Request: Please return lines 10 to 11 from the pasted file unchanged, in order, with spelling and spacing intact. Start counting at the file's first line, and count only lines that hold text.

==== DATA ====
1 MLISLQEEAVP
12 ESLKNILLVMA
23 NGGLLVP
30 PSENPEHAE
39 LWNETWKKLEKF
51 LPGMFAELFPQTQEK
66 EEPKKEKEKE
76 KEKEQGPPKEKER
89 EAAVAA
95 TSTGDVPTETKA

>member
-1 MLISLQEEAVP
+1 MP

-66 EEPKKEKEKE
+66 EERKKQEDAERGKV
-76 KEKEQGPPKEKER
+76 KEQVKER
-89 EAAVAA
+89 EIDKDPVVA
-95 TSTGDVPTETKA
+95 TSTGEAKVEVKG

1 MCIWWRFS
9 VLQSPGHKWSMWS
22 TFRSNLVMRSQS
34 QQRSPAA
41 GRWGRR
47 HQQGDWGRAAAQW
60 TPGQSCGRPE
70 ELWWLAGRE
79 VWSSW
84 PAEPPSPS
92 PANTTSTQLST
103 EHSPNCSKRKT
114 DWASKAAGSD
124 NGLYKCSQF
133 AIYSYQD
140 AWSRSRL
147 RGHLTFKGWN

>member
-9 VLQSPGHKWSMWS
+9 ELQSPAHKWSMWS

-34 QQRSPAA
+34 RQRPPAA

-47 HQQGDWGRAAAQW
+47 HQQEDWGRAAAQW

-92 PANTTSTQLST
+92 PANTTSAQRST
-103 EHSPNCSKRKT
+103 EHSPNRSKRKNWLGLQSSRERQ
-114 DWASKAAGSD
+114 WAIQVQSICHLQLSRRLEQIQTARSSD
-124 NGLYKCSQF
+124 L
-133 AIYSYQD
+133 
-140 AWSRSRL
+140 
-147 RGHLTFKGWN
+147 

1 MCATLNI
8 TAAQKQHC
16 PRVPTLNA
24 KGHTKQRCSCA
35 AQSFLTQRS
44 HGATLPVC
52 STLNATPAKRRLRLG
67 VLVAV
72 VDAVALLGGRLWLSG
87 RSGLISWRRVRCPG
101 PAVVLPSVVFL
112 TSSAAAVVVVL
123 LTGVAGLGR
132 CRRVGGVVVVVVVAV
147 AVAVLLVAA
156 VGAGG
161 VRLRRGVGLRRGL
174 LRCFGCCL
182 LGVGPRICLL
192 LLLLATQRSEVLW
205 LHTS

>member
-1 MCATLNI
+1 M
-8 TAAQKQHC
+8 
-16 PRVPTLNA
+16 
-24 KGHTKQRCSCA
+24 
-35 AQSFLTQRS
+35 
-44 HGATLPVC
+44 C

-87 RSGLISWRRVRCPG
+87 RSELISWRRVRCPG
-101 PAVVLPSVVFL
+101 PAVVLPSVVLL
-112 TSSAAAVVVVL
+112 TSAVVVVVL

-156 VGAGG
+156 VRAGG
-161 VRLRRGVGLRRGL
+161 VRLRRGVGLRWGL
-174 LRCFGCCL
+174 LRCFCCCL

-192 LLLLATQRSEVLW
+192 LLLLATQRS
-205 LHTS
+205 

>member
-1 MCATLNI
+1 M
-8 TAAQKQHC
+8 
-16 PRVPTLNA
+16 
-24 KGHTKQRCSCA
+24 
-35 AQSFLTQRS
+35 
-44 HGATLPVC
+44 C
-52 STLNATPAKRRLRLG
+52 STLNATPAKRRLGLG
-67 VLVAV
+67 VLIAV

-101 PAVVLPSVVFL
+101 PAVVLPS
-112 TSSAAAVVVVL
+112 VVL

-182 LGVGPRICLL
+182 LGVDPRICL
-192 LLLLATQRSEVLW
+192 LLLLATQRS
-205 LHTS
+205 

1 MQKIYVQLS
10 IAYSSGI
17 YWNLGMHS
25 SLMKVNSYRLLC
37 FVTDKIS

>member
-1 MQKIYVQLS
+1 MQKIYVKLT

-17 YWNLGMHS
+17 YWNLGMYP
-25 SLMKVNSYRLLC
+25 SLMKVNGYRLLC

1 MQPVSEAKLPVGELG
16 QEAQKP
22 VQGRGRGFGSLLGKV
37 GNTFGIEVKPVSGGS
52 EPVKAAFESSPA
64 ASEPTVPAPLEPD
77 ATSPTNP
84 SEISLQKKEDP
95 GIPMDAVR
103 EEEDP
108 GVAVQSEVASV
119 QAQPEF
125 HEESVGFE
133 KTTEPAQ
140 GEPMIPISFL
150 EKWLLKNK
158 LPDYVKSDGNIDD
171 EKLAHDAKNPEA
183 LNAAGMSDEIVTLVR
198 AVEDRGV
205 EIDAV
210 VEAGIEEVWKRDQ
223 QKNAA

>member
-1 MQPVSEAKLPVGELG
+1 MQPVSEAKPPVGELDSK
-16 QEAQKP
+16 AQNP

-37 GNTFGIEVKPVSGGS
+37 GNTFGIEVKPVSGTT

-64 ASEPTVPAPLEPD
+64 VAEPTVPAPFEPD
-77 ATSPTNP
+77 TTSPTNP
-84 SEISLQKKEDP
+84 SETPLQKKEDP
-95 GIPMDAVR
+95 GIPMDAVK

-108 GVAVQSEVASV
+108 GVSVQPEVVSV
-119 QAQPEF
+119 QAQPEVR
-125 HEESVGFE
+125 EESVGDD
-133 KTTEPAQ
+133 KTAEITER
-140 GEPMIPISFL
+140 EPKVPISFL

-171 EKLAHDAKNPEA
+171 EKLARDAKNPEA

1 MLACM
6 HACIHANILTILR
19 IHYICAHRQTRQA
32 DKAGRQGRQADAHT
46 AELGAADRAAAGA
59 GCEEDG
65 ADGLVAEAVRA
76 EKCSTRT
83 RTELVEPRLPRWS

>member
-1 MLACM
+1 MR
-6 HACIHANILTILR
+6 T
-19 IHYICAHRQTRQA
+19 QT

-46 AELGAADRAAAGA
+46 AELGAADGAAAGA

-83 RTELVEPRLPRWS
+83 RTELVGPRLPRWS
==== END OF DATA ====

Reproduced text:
95 TSTGDVPTETKA

>member